In summary, we provide evidence for postnatal neurogenesis in the human amygdala in a similar magnitude as suggested to exist within the human hippocampus.

Methods

Patient selection and tissue collection

A total of 12 deceased patients (aged between 44 and 86 years) undergoing autopsy in the Department of (Neuro-)Pathology at the Universities of Lund, Sweden, Varna, Bulgaria, and Debrecen, Hungary were included in the study. Ethical approval was granted by all institutional and regional ethics committees based on the central ethic votes from Erlangen, Germany (104_13 B & 331_14 B). Patients were selected only if medical chart review verified absence of previous CNS disease, if death occurred unrelated to acute CNS injury, and consent was obtained from relatives in accordance with the Declaration of Helsinki. Clinical absence of primary CNS-disease involved any neurological or psychiatric disease as known or evident from medical charts of the subjects of this study, including medication for treatment of those diseases. Clinical management consisted of routine toxicological testing for CNS-active drugs, including alcohol, upon hospital admission as well as CNS-affecting system diseases such as chronic alcoholism, AIDS, history of resuscitation or mental retardation.

A coronal section through the Corpora mamillaria was undertaken to preserve orientation and to visualize the dentate gyrus and subventricular zone. The amygdala was then dissected avoiding any contamination of latter structures. The amygdaloid complex was identified and dissected by experienced neuropathologists. Tissue samples were then frozen and stored at −80 °C until further analysis. Details and characteristics of the patients are provided in Supplementary Table 1.

Immunohistochemistry and lipofuscin quantification

For histological analysis the whole dissected and fresh frozen amygdaloid complex was cut in half in the coronal plane. Brain tissue was sectioned at 10 µm on a cryostat (Leica CM3050 S) and post-fixed with 4% PFA (wt/vol) buffered in PBS for 20 min. Sections were washed three times in TBS. For staining of mature neurons, sections were incubated overnight at room temperature with mouse monoclonal antibody to NeuN (1:500; clone A-60; Merck Millipore). After several washes donkey anti-mouse Alexa®568-conjugated secondary antibody (1:500; LifeTechnologies A10037) was applied and incubated for 1 h at room temperature. Both primary and secondary antibodies were diluted in blocking solution (3% donkey serum, 0,3% Triton-100 in TBS). To visualize cell nuclei, sections were stained with DAPI (1:10,000), and mounted after several TBS rinses using Prolong Gold® anti-fade reagent (Invitrogen). Histological samples were analyzed using a Zeiss Confocal Microscope LSM 780 and a Zeiss-Observer Z1 microscope equipped with an ApoTome (Zeiss) for Z-Stack acquisition. For Lipofuscin quantification a 1200 × 900 µm region of interest (Supplementary Fig. 3, red frame) in the central area of the coronal section of the amygdala was defined, representing the basolateral nuclei complex. Each neuron within the ROI underwent Z-Stack imaging as shown in Supplementary Fig. 1 to screen the whole cell for lipofuscin deposition. Lipofuscin granules were identified by autofluorescence after excitation at 488 nm. The burden of lipofuscin deposition was trichotomized into abundant deposition (>3 granules/neuron), low deposition (1–3 granules/neuron), and absence of lipofuscin (0 granules/neuron), as previously described6.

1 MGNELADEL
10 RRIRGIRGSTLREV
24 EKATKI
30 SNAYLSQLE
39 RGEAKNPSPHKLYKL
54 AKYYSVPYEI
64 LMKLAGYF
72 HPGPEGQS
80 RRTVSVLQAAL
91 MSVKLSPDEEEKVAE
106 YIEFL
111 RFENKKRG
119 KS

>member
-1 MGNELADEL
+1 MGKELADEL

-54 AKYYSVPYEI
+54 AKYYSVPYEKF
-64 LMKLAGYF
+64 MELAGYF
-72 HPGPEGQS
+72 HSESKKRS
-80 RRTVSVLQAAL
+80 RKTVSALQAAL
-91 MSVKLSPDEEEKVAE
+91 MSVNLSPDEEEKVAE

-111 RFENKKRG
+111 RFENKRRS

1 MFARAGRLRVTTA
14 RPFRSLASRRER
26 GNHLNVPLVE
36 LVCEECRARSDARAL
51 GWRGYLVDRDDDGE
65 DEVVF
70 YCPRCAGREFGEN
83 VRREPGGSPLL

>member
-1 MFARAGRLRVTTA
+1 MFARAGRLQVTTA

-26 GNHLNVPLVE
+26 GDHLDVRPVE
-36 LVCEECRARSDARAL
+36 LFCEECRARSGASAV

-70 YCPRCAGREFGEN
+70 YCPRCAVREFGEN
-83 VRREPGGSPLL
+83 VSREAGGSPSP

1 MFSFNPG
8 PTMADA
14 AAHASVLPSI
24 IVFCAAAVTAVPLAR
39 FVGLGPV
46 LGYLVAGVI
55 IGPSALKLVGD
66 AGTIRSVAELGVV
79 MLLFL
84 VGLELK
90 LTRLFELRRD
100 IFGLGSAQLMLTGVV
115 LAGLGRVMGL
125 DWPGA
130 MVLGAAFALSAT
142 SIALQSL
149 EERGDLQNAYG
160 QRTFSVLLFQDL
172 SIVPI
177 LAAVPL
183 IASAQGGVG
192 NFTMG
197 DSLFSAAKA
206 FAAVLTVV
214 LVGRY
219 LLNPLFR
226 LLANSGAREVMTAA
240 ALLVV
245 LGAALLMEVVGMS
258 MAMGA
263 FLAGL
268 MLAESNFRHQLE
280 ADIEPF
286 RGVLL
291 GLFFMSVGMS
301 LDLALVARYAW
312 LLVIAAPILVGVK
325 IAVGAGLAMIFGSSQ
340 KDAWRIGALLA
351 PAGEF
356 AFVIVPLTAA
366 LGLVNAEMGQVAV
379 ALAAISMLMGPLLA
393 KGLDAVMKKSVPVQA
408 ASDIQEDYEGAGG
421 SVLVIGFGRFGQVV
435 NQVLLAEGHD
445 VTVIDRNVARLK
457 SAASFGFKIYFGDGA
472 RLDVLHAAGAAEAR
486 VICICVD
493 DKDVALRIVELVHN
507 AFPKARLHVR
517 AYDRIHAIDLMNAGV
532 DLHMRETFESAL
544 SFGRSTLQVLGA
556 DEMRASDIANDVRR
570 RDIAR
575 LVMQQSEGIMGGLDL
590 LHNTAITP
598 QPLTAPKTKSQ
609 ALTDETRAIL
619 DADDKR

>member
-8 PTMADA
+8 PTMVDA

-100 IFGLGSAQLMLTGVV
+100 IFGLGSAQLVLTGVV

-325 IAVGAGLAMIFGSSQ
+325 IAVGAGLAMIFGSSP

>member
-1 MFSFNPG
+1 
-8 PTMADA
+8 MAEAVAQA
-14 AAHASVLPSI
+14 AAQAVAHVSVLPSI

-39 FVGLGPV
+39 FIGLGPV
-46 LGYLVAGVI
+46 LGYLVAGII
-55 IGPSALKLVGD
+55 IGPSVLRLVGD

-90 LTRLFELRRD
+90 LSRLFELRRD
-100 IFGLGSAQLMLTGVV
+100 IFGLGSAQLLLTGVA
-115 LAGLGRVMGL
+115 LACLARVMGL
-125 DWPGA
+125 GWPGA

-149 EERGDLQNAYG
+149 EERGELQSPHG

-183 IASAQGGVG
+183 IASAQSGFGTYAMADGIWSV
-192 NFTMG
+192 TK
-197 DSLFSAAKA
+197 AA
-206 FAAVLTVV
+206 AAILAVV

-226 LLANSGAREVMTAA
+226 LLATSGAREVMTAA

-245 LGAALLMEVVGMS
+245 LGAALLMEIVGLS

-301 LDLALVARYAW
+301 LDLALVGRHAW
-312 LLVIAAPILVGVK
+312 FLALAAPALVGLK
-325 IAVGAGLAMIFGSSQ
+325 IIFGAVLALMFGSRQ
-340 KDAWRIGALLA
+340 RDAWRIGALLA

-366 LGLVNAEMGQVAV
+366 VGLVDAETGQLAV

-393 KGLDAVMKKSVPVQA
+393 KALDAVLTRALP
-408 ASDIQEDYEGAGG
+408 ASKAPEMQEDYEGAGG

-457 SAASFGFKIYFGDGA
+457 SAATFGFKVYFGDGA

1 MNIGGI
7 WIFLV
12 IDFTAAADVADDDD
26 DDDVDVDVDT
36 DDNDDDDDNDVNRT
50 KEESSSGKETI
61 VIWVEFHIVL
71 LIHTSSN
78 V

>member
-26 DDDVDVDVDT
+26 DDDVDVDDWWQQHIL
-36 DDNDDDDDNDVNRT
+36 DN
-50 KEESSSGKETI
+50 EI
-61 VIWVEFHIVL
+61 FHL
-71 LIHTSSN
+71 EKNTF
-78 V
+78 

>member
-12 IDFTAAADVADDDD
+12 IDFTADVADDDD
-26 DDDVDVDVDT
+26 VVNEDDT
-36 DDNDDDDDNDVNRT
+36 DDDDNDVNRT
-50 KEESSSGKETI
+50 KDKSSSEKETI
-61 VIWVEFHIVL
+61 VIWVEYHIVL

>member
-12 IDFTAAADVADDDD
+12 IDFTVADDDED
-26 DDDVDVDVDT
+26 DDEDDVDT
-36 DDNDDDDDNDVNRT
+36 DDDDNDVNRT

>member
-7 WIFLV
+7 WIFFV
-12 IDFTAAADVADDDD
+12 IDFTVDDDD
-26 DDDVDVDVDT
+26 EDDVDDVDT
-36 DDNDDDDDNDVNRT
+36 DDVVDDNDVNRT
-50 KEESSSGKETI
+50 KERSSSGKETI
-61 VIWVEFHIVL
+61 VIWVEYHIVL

Nuclei isolation and FACS

As described previously15, tissue samples were thawed and Dounce homogenized in 9.7 ml of lysis buffer (0.32 M sucrose, 5 mM CaCl2, 3 mM magnesium acetate, 0.1 mM Na2 EDTA, 10 mM Tris (pH 8.0), and 0.1% TritonX-100). The homogenized samples were suspended in 18.5 ml of sucrose solution (1.7 M sucrose, 10 mM Tris (pH 8.0), 3 mM sodium acetate), and layered onto a cushion of 9.3 ml sucrose solution. The samples were centrifuged at 26,000×g for 2.25 h at 4 °C. The pellet containing the isolated nuclei was resuspended in nuclei storage buffer (15% sucrose (wt/vol); 70 mM KCl, 2 mM MgCl2, 10 mM Tris pH 7.2). Isolated nuclei were stained with mouse monoclonal antibody to NeuN (1:1000; clone A60; Merck Millipore) overnight at 4 °C. The NeuN antibody was directly conjugated to Alexa647 (Alexa Fluor 647 antibody labeling kit, Invitrogene). Prior to FACS analysis nuclei were centrifuged at 500×g for 10 min at 4 °C, resuspended in NBS-buffer (1% Sucrose (wt/vol), 70 mM KCl, 2 mM MgCl2, 10 mM Tris pH 7.2) and filtered using a 30 µm mesh nylon filter. Flow cytometry analyzes and sorting were performed using a MoFlo XDP instrument (Beckmann Coulter) at the Nikolaus-Fiebiger-Center of Molecular Medicine Erlangen. FACS gating strategy for sorts is shown in Supplementary Fig. 2.